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Here is were I will try and show how I do a full nickel silver sheath...Hope you enjoy it and have fun trying this project..
                                     Bruce
First you will need to make a Blank of the blade you are making a sheath for I am using 1/4" mild steel which works better,but you can use any hardwood also...You will need to make a second piece as a backing to hold the metal in place without marring it
Now using .025 or .032 or .040  thick nickel silver (Brass will work also) draw around your pattern then draw a line at least 1/4 inch wider than the blank on the Nickel silver but leaving the point straight and even with the point itself on the drawing.You will need to make two halves for this step,do one side of the blank then turn it over and do this step on the other piece,this gives you both halves of the sheath..Now after cutting this out you will need to make sure it is annealed,you can do this by heating it to a red color and quenching it in water...
Now put your main knife blank on the inside of the piece of NS and the holding steel form on the outside and clamp it in a vice.If you don't think it will hold all the pieces together in the vice alone then add a couple of "C"Clamps to the steel that is hanging on the outside of the vice...
Now I use a block of wood and a small hammer to roll the edges ( sides ) of the sheath over.I start at one end and work to the other,I I figure that  it is easier and causes les wrinkles or waves in the sheath mterial.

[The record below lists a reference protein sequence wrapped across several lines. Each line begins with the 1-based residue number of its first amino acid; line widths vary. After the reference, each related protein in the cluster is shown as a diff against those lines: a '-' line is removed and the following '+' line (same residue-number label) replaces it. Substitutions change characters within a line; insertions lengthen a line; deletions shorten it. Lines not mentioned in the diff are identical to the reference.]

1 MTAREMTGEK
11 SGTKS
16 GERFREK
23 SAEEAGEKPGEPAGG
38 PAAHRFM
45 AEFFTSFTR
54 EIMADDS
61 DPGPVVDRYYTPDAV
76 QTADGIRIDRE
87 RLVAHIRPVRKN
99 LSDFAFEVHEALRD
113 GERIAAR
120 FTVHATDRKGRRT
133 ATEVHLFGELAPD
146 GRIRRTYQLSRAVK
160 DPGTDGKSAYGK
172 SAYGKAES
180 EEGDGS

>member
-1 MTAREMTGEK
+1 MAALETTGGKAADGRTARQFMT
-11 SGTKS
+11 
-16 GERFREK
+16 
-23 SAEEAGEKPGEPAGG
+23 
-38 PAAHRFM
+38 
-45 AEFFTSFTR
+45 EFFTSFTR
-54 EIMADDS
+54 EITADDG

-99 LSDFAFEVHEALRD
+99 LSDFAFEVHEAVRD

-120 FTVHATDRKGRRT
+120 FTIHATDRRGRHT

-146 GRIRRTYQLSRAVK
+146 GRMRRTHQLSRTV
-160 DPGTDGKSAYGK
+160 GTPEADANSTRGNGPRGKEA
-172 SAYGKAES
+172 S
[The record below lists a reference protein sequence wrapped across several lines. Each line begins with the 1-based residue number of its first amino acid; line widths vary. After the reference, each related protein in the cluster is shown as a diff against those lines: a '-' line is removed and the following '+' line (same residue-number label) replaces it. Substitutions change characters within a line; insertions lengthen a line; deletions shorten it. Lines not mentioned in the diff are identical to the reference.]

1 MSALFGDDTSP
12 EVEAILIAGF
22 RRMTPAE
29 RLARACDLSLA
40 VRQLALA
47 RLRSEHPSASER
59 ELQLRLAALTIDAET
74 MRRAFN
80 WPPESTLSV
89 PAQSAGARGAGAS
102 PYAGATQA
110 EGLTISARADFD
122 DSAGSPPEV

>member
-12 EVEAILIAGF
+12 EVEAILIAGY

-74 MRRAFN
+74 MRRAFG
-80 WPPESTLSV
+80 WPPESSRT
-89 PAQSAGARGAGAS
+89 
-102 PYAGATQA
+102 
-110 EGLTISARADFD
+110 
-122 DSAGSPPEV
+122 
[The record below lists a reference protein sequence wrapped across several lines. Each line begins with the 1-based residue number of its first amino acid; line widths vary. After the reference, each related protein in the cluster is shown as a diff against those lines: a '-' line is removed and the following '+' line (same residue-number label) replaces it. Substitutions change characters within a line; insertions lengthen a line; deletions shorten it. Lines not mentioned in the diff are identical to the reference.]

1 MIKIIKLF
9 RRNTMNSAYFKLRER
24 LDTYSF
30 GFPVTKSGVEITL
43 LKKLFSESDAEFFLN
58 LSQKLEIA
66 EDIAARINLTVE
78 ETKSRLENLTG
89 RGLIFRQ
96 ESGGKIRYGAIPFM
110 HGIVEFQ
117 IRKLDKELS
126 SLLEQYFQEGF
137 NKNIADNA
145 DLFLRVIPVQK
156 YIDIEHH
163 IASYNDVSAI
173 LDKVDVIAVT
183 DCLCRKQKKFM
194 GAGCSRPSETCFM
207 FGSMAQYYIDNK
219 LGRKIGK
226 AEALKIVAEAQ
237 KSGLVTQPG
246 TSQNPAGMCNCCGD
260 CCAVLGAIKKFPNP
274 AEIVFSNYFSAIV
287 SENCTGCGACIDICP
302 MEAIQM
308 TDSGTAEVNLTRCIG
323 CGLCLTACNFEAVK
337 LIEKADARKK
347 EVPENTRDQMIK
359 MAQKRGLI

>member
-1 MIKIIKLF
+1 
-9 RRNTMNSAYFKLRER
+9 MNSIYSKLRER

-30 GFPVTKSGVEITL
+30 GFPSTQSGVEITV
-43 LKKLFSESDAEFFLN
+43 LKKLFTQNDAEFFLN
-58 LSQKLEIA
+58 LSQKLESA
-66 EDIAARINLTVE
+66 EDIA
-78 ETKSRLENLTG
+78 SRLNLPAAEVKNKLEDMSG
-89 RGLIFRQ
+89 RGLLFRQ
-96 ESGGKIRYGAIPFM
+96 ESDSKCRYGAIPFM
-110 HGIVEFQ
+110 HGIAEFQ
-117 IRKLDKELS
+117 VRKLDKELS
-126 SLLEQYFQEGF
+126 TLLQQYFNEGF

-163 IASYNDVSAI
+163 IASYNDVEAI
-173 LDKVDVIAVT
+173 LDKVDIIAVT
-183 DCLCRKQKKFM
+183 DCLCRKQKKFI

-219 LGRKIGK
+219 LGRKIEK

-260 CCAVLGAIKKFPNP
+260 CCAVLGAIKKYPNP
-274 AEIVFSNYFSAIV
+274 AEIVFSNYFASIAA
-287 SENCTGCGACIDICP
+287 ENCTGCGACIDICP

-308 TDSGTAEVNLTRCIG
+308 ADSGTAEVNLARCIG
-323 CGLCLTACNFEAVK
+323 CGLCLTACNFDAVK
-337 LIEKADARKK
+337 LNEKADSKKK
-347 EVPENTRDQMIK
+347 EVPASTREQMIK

Just keep working the edges untill you have them smoothed out...Now take the piece from the vice and turn it over so you can round over the edges on that side also.
Now ,Make sure that there is plenty of room in the sheath for the blade to set into it..
Now with a marking jig of some kind,I made this one adjustable from Brass.Mark the edges of the sheath with a line that will accomodate half the blade thickness,the thickness of the metal you are working,And have some room left over to put some felt in the body of the sheath when you are finished making the sheath but haven't buffed it yet.This is to keep the blade tight in the sheath..
Now after scribing the line all the way around the sheath halves (both of them) Take you parts to the grinder and grind down to the mark and check for flatness,Both pieces.
Check the blade in the sheath half and if everything looks good so far then make sure the two sides match up with each other...
I take some stainless wire that is available from any craft store and wrap it around both pieces of the sheath as a  wired up sheath and ready for Silver brazing..
Now to do the silver brazing of the two halves.I am using a plumbers propane bottle from Wal Mart here just to sow that you do not have to have a torch set up to do this,You have more control of the heat with a toch and a cleaner braze but this set up here will work.If the bottle is real cold then you need to set it in the sun or under a heat lamp or just anything that will slightly warm it up,not hot just warm.This gives better pressure and better heat.Now use the proper flux for the silver braze you have and apply some to the seam...
Start heating at one end or the other just at a end,Use the heat from the toch from a short distance and not right in the blue cone of the flame..Once your flux has started melting start trying to add your  braze,when it starts melting and flowing up the seam just add a little bit to keep it flowing untill you have the seam on this side covered.Then turn it over and do the same on the other side...